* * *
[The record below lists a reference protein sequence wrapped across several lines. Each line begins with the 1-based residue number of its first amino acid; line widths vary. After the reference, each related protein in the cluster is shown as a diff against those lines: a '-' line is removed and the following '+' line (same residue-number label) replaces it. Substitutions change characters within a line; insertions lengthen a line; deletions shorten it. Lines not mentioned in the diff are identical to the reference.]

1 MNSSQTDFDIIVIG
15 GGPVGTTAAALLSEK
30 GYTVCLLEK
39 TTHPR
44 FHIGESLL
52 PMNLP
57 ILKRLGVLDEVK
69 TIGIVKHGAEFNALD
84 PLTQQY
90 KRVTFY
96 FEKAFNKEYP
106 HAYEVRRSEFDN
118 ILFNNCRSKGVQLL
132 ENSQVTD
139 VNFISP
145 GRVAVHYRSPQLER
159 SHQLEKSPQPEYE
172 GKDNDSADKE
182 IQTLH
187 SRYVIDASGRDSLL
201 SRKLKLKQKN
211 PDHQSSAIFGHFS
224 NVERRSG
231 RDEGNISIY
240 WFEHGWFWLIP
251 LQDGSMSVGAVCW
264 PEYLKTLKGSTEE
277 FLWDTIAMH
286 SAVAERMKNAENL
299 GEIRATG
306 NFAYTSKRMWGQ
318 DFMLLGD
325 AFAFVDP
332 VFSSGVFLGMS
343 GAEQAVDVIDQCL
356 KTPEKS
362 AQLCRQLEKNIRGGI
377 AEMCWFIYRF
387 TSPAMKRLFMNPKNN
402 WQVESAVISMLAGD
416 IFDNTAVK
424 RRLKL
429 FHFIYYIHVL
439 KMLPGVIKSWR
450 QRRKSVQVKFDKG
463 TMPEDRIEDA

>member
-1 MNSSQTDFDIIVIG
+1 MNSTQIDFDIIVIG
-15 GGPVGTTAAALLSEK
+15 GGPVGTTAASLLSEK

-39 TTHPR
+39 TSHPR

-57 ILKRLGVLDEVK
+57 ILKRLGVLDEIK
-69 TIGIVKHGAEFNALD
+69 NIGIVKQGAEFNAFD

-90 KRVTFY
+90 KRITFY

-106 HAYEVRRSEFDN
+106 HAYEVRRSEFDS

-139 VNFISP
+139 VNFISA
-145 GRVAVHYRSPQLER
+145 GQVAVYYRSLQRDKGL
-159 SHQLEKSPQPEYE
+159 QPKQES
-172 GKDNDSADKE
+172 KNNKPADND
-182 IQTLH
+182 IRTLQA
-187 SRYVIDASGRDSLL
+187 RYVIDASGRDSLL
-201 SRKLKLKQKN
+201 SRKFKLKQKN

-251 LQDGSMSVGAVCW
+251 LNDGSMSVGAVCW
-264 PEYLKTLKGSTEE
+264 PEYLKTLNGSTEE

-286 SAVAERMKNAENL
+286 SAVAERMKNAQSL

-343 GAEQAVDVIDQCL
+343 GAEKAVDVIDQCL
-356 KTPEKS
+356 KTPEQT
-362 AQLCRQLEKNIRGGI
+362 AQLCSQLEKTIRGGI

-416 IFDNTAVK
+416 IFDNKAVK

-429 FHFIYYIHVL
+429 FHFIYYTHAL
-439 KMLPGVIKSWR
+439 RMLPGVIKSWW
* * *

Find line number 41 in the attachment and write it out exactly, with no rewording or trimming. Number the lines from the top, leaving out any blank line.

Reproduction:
402 WQVESAVISMLAGD